The Lover by Helene Flood

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The Lover by Helene Flood front cover

Translated by Alison McCullough — Rikke and Jørgen are lovers. They are also neighbours, which makes for a perfectly comfortable and convenient arrangement. That is, until Jørgen is discovered in his study with his throat slit. Not only might their relationship be exposed, but Rikke was in Jørgen’s flat during the time he was killed, making her the perfect suspect. Should she keep their secret or come clean? In her second novel, Norwegian crime author Helene Flood uses her background in psychology and evokes a nerve-wracking exploration of one woman’s moral quandary wrapped in the tried-and-true crime fiction trope of the closed circle murder mystery.

Most of the story takes place in a small block of flats, built in the 1950s in the Tåsen neighbourhood of Oslo. Four families go about their daily routines in a quiet neighbourhood where nothing out of the ordinary occurs. Not usually, anyway…

Rikke Prytz is our narrator. She works at a research centre studying consumer behaviour in relation to climate change and sustainable consumption. She’s been with her husband Åsmund since high school. They’re perfectly content and Rikke had no reason to start cheating on him – she loves him. But part of her feels she missed out on the wild years experienced by women who married later in life.

Jørgen, a well-travelled journalist, personifies this thrill. She feels suspended in time with him, free of the monotony of life and the inevitable progression of marrying, having children, caring for them and eventually growing old. Åsmund is everything Jørgen isn’t: a kind, trusting and dependable guy who is not as well-read or opinionated as Jørgen. Her husband is a man so ordinary that Rikke felt his greyness was starting to rub off on her. But excitement comes at a price.

Jørgen’s wife, Merete, frequently leaves him alone on weekends when he has to work, taking their teenage daughter with her. This provides Rikke with the ideal opportunity to sneak up to Jørgen’s apartment. The lovers planned to meet there the weekend before his body is discovered, but Jørgen hasn’t been responding to Rikke’s messages.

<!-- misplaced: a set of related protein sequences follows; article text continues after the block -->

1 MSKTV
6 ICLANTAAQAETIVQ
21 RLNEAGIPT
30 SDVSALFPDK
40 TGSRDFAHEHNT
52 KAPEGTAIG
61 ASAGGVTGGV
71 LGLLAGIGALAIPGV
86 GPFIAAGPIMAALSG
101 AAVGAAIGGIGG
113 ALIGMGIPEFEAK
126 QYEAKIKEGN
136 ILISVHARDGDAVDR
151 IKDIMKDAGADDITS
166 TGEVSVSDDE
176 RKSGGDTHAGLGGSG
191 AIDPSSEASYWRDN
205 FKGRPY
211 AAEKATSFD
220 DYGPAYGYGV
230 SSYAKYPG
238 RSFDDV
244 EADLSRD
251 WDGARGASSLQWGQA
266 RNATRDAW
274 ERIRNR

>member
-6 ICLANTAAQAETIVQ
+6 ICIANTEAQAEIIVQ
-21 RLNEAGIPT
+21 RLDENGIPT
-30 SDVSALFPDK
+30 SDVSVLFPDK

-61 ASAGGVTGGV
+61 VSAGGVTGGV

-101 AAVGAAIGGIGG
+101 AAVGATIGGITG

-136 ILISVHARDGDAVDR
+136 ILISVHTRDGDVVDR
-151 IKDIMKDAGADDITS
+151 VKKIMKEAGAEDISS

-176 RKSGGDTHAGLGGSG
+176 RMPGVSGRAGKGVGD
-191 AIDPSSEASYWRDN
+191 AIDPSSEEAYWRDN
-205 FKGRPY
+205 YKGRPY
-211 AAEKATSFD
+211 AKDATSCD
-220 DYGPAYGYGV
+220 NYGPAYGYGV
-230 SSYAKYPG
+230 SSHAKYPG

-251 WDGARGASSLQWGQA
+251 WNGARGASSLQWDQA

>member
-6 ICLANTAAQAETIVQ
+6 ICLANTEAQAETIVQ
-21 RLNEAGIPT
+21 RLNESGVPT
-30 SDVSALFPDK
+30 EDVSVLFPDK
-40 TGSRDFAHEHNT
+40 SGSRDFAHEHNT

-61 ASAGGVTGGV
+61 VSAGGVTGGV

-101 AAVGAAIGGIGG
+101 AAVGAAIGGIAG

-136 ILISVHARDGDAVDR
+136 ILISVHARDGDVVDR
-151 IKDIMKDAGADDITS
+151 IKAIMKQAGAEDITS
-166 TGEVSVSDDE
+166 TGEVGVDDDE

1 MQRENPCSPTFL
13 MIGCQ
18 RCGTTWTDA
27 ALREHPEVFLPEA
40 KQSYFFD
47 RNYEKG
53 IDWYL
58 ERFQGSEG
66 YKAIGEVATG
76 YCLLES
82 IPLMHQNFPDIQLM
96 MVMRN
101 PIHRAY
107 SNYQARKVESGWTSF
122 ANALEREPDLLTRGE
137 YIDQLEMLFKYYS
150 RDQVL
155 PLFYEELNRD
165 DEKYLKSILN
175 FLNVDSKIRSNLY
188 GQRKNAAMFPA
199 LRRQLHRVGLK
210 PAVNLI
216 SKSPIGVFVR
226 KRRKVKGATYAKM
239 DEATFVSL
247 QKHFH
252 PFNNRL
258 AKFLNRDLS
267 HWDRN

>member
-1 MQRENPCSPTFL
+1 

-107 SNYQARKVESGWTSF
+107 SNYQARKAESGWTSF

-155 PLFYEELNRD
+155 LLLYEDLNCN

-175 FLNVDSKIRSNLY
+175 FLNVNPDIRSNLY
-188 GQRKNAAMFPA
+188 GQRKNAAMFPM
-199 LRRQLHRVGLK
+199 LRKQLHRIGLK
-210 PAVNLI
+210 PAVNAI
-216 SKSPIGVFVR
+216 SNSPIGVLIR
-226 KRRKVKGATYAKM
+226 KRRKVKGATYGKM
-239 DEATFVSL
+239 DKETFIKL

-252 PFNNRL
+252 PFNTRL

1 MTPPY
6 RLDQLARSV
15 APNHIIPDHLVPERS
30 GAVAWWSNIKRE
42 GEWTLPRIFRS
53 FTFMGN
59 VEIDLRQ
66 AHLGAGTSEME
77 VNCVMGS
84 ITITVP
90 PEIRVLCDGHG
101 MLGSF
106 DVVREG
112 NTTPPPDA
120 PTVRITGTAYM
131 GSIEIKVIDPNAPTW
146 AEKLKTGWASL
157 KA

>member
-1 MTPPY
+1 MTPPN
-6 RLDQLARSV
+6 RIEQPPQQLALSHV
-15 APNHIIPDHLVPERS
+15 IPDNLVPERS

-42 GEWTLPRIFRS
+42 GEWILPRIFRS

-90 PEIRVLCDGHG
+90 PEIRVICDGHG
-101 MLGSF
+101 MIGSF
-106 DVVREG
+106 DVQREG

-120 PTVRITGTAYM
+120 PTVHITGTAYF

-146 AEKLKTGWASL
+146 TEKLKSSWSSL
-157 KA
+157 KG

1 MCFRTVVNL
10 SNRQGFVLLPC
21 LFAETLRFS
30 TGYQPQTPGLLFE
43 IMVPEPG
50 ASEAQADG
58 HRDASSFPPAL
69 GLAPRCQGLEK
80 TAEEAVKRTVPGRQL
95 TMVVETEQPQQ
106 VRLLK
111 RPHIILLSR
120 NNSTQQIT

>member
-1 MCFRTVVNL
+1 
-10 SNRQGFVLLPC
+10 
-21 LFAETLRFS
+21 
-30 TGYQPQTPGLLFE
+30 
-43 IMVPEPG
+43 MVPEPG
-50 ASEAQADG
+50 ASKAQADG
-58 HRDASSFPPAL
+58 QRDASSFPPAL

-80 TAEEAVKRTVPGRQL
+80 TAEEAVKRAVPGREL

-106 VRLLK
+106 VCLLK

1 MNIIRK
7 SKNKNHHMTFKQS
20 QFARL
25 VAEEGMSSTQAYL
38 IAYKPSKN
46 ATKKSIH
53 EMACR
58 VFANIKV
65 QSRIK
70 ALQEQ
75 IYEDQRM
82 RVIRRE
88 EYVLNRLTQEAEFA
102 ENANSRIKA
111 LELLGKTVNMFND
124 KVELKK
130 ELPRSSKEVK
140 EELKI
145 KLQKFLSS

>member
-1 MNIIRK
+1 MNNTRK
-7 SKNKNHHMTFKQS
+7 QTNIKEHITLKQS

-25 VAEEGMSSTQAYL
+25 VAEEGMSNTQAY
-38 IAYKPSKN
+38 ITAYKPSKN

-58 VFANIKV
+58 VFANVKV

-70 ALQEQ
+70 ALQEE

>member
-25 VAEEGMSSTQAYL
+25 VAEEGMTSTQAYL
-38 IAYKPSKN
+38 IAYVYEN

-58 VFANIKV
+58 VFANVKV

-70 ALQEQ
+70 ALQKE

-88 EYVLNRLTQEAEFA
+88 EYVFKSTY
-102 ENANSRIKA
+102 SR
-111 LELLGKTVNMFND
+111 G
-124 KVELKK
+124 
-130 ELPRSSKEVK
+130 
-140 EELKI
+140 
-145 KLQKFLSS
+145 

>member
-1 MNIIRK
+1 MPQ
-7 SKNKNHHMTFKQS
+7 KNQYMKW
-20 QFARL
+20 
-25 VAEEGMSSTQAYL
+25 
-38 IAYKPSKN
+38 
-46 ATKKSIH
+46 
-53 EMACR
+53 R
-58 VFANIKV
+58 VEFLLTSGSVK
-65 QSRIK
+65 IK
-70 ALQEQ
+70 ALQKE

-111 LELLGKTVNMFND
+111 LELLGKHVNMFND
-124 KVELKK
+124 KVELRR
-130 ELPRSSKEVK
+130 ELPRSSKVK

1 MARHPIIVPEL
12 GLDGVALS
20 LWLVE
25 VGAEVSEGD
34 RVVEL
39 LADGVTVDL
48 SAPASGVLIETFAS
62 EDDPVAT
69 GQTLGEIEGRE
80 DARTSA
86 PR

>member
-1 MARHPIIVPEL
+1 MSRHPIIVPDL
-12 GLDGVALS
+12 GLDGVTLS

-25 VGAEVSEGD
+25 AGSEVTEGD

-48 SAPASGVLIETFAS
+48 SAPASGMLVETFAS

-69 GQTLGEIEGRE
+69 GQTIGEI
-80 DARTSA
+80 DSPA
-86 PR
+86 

Unable to resist the temptation, she enters the apartment but no one answers when she calls his name. Rikke quickly leaves, knowing she’s taking a risk just being there. However, on the landing, she runs into Saman, their neighbour, and is forced to fabricate an explanation of what she’s doing. This chance encounter will come back to haunt her.

As the investigation into Jørgen’s murder progresses, it becomes clear that the perpetrator either had the security code or was let in. They’re likely to be a resident and Flood ramps up the suspense here, slowly building the tension for a thoroughly claustrophobic atmosphere. Could the killer be their neighbour, Svein? Jørgen and his colleague Rebekka were working on a news story about temping agencies that are a front for slave contracts, money laundering and corruption and Svein runs a temping agency.

Rikke is at odds with herself throughout the investigation, weighing the pros and cons of disclosing her affair with Jørgen to the police. Her marriage is on the line and she worries that her teenage daughter, Emma, is aware of the affair. Rikke is suspicious when Emma becomes hostile and hides her social media accounts from her. She realises that if the affair becomes public it will be framed as infidelity and everything will be reduced to sex. Rikke must make a decision at some point.

In parallel, someone is killing cats in the neighbourhood and Flood adds a second creepy mystery to her novel. The mundanity of everyday school runs and the chatter of nosy moms shift to these heinous killings, adding to the discomfort. Is the killer attempting to send a message, or is evil prank purely coincidental?

The Lover is a slow burn suspense novel about a love affair and its consequences, but it also highlights how secrets can have disastrous consequences. Much like with her first novel, The Therapist, Flood takes time to explore the psychology of her characters and their behaviour. Her background as a psychologist comes to the fore. You might find yourself immersed so deeply into Rikke’s life and thoughts that finding out who the murderer is begins to feel unimportant. The focus is on whether Rikke will be caught out. When the identity of the killer is revealed it almost feels like an afterthought.

The Lover is predominantly character-driven and might require patience from readers who prefer a faster pace. However, it’s perfect for anyone wanting to submerge themselves in a domestic noir story with persistent tension and a cast of dubious characters.

Also see The Therapist by Helene Flood, or The Creak on the Stairs by Eva Björg Aegisdóttir.


CFL Rating: 4 Stars

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